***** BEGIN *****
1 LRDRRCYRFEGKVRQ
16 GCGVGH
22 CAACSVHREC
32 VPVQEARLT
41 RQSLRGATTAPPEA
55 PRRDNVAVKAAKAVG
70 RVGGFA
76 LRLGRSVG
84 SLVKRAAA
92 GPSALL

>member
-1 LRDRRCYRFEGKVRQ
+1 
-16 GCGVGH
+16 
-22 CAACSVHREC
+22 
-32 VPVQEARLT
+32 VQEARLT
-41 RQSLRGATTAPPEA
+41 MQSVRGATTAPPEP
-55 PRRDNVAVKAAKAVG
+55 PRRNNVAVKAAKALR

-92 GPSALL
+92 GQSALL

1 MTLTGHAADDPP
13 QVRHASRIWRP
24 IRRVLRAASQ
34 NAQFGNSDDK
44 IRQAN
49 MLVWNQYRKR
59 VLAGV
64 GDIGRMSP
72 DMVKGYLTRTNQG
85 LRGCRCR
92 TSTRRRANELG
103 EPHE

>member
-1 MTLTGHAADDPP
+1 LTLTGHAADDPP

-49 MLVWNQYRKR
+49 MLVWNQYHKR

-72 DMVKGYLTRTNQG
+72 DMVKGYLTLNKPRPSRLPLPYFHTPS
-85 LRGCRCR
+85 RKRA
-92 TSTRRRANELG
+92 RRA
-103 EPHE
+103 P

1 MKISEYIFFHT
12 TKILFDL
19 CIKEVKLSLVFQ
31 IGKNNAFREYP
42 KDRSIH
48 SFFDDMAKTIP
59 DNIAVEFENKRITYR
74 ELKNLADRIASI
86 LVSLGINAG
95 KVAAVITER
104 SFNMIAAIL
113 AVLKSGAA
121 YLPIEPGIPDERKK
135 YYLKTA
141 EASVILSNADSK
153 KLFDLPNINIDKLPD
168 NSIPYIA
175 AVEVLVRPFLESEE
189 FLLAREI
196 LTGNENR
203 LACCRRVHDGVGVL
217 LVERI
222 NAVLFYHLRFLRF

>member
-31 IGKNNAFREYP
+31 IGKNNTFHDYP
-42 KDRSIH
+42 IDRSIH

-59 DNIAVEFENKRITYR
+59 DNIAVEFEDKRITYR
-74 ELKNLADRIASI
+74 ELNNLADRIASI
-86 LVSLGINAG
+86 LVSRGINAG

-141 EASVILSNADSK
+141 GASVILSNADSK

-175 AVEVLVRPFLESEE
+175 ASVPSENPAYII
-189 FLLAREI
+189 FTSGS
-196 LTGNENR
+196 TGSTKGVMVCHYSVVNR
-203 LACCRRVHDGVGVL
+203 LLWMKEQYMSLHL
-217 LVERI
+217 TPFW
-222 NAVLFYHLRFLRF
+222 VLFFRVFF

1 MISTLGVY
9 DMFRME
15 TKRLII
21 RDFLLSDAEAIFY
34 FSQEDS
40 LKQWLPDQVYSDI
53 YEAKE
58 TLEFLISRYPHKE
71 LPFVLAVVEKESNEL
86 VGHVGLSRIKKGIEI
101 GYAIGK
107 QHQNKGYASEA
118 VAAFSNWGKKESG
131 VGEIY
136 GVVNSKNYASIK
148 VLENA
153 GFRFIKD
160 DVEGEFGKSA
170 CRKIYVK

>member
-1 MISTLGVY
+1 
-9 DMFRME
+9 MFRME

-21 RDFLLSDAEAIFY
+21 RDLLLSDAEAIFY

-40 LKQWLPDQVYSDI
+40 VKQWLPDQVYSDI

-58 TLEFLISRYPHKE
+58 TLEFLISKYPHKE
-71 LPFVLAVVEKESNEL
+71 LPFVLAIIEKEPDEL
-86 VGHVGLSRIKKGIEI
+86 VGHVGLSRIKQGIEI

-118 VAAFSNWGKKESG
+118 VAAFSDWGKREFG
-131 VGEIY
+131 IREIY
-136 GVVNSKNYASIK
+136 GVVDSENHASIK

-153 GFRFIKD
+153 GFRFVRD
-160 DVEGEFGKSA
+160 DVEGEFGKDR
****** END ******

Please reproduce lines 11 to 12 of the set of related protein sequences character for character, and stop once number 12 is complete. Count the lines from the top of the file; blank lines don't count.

>member
-1 LRDRRCYRFEGKVRQ